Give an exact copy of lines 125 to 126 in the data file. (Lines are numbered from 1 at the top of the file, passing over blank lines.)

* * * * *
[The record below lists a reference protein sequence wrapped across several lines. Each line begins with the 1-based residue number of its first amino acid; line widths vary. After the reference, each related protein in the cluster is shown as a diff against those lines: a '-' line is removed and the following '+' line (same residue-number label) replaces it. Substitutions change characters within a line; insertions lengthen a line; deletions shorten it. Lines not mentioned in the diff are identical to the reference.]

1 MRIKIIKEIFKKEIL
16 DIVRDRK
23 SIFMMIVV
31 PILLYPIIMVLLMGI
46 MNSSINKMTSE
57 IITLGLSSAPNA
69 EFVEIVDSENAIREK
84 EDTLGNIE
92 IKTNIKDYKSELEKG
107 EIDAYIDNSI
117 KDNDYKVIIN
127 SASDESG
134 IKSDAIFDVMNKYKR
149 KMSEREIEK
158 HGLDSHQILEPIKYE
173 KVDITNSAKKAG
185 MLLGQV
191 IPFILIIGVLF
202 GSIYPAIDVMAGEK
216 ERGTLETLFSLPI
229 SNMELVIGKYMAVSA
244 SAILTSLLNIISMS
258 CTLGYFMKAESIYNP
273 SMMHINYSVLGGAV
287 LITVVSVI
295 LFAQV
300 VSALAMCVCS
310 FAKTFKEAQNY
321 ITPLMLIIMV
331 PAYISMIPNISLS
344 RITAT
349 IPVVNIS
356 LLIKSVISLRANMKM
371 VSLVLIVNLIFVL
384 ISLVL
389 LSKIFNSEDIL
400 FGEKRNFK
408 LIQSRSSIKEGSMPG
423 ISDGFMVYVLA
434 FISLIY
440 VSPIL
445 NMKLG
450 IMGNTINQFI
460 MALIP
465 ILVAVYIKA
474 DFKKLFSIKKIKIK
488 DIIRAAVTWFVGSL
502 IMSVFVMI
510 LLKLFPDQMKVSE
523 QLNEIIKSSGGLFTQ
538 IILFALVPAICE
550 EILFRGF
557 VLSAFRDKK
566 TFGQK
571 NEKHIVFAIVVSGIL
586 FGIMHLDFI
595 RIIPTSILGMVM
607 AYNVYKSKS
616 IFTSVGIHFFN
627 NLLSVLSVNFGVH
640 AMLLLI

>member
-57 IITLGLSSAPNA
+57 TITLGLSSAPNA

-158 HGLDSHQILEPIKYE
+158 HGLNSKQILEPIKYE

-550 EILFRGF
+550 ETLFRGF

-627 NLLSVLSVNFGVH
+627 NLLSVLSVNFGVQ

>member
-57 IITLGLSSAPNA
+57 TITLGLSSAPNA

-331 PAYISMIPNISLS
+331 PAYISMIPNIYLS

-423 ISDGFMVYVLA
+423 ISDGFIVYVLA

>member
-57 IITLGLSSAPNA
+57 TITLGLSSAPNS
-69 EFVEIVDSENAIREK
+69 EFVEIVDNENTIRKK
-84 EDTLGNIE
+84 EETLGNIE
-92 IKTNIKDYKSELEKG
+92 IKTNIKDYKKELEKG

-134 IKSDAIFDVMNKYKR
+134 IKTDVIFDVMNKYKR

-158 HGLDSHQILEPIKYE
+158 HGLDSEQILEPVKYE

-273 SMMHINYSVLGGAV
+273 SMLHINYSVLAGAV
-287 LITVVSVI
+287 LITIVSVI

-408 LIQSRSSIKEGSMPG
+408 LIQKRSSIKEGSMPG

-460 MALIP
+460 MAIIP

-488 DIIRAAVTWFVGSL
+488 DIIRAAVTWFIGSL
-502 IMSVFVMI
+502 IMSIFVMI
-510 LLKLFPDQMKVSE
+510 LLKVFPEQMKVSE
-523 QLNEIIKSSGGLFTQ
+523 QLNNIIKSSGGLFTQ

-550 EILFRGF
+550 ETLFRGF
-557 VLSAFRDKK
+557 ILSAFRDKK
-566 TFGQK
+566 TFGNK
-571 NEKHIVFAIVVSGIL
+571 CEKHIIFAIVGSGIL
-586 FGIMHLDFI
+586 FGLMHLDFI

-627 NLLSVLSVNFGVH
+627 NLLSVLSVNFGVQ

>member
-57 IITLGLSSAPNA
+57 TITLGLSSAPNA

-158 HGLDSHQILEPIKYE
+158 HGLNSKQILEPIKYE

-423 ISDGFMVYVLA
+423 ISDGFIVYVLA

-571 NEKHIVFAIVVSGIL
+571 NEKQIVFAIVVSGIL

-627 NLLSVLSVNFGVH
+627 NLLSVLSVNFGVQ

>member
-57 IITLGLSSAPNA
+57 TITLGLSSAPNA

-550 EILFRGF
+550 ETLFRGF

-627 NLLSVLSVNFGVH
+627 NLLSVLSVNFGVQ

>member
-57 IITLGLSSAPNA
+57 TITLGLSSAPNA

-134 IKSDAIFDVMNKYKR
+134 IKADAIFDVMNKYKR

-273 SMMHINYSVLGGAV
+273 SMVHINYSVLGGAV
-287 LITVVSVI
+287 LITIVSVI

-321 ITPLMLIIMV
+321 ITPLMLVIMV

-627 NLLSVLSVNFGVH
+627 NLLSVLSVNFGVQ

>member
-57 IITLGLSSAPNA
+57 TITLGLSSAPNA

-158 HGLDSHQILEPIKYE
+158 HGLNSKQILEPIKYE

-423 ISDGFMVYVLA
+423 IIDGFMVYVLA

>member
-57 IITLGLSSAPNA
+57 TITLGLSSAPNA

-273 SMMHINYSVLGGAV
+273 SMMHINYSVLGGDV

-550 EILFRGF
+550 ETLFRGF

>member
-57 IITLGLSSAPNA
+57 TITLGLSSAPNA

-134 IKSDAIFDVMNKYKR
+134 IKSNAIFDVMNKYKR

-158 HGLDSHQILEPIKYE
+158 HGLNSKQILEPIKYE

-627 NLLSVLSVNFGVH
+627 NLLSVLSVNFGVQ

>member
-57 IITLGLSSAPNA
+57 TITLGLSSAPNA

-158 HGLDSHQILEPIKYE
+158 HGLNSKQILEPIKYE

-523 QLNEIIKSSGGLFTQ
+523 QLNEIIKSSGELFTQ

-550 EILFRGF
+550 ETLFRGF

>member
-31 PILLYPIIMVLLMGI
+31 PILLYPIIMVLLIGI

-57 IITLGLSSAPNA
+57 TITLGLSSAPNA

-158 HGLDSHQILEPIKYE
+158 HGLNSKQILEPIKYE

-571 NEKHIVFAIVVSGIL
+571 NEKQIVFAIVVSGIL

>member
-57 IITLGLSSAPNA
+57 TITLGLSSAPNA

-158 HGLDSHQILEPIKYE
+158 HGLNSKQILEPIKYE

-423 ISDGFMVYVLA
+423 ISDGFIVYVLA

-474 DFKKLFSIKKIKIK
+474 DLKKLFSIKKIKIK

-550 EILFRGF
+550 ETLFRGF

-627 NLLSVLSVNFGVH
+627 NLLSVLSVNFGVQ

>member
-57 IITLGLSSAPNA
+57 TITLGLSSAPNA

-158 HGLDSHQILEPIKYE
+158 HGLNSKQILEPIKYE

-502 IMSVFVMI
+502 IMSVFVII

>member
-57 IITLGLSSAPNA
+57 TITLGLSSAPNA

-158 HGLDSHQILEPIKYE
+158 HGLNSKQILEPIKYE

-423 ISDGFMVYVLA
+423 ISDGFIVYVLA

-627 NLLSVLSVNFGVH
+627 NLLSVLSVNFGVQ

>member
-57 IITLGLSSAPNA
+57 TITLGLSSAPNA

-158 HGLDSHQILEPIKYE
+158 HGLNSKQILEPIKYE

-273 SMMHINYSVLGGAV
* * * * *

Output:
-423 ISDGFMVYVLA
+423 ISDGFIVYVLA